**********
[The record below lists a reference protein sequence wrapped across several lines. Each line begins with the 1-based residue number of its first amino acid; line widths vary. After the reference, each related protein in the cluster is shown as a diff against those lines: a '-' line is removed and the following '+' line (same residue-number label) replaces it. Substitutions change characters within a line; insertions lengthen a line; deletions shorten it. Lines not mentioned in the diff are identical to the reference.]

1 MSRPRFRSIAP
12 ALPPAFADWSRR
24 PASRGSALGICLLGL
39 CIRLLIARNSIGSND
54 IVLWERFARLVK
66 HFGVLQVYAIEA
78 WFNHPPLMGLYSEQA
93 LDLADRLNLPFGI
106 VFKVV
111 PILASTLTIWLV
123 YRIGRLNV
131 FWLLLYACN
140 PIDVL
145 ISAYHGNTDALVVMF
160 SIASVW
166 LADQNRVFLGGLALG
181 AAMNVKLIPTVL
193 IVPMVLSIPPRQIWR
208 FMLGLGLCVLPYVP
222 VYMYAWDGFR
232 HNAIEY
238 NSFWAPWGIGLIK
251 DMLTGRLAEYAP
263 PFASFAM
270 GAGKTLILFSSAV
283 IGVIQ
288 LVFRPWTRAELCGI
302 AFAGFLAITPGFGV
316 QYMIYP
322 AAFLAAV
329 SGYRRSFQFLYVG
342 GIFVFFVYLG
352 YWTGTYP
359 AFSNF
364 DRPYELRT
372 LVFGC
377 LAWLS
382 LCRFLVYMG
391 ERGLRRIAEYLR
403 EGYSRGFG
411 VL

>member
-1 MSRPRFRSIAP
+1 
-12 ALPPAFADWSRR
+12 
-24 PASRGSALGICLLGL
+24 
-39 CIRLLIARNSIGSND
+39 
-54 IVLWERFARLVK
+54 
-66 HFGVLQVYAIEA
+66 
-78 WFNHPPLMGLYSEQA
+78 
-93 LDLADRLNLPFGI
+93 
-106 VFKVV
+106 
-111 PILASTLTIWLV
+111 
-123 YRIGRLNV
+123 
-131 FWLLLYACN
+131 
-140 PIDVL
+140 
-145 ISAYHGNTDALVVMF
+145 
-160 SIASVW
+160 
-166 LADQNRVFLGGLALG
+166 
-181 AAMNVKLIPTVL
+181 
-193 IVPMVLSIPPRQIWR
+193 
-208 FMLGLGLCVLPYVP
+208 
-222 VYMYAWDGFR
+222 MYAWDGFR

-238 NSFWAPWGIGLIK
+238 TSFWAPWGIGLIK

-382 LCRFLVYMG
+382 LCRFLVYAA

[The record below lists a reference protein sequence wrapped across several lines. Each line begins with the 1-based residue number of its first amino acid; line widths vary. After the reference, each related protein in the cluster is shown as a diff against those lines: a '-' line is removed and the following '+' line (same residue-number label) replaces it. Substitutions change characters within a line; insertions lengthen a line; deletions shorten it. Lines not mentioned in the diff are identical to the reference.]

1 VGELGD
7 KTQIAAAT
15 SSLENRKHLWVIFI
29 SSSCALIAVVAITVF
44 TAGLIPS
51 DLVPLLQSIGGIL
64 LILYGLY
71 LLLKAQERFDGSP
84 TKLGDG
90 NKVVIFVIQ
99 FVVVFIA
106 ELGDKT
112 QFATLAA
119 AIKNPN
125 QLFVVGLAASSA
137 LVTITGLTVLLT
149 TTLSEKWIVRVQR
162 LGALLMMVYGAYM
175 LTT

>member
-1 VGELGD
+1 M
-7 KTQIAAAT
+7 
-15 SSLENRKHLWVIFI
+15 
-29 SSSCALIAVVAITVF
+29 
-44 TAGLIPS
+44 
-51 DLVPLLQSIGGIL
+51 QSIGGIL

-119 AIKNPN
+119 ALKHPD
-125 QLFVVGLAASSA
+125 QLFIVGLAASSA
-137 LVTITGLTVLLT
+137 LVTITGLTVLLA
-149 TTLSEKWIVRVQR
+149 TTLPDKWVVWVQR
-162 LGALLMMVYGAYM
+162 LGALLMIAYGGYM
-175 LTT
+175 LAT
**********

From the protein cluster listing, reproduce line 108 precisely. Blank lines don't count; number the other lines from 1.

>member